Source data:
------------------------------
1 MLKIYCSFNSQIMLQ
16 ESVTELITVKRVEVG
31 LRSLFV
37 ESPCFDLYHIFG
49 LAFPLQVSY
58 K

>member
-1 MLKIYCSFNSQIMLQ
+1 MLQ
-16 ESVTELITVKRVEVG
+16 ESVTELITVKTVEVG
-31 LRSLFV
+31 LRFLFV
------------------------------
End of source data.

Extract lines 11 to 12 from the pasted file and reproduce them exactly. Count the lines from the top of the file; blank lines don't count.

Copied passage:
+16 ESVTELITVKTVEVG
-31 LRSLFV